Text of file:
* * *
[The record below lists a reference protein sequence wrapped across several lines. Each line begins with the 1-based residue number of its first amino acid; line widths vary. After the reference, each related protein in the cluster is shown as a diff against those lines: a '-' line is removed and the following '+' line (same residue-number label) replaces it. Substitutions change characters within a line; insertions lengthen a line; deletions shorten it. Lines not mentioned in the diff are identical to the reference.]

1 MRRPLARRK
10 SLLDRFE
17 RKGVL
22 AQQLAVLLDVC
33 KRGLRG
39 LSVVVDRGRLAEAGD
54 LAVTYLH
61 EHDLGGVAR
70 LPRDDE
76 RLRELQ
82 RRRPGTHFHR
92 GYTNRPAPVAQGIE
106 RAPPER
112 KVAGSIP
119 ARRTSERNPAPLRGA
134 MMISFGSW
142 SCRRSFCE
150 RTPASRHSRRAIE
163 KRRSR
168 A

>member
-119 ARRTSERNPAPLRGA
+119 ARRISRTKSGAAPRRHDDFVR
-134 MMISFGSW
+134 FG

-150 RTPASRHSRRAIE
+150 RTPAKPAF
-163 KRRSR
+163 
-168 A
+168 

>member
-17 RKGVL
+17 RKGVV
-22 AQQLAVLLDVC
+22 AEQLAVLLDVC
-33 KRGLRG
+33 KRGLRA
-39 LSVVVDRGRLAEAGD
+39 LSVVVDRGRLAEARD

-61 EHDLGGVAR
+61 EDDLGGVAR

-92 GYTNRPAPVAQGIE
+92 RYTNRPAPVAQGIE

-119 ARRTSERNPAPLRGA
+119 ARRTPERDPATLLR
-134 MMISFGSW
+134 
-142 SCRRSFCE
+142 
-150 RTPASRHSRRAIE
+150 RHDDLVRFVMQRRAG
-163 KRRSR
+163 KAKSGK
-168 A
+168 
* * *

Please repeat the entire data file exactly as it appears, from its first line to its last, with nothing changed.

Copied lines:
[The record below lists a reference protein sequence wrapped across several lines. Each line begins with the 1-based residue number of its first amino acid; line widths vary. After the reference, each related protein in the cluster is shown as a diff against those lines: a '-' line is removed and the following '+' line (same residue-number label) replaces it. Substitutions change characters within a line; insertions lengthen a line; deletions shorten it. Lines not mentioned in the diff are identical to the reference.]

1 MRRPLARRK
10 SLLDRFE
17 RKGVL
22 AQQLAVLLDVC
33 KRGLRG
39 LSVVVDRGRLAEAGD
54 LAVTYLH
61 EHDLGGVAR
70 LPRDDE
76 RLRELQ
82 RRRPGTHFHR
92 GYTNRPAPVAQGIE
106 RAPPER
112 KVAGSIP
119 ARRTSERNPAPLRGA
134 MMISFGSW
142 SCRRSFCE
150 RTPASRHSRRAIE
163 KRRSR
168 A

>member
-119 ARRTSERNPAPLRGA
+119 ARRISRTKSGAAPRRHDDFVR
-134 MMISFGSW
+134 FG

-150 RTPASRHSRRAIE
+150 RTPAKPAF
-163 KRRSR
+163 
-168 A
+168 

>member
-17 RKGVL
+17 RKGVV
-22 AQQLAVLLDVC
+22 AEQLAVLLDVC
-33 KRGLRG
+33 KRGLRA
-39 LSVVVDRGRLAEAGD
+39 LSVVVDRGRLAEARD

-61 EHDLGGVAR
+61 EDDLGGVAR

-92 GYTNRPAPVAQGIE
+92 RYTNRPAPVAQGIE

-119 ARRTSERNPAPLRGA
+119 ARRTPERDPATLLR
-134 MMISFGSW
+134 
-142 SCRRSFCE
+142 
-150 RTPASRHSRRAIE
+150 RHDDLVRFVMQRRAG
-163 KRRSR
+163 KAKSGK
-168 A
+168 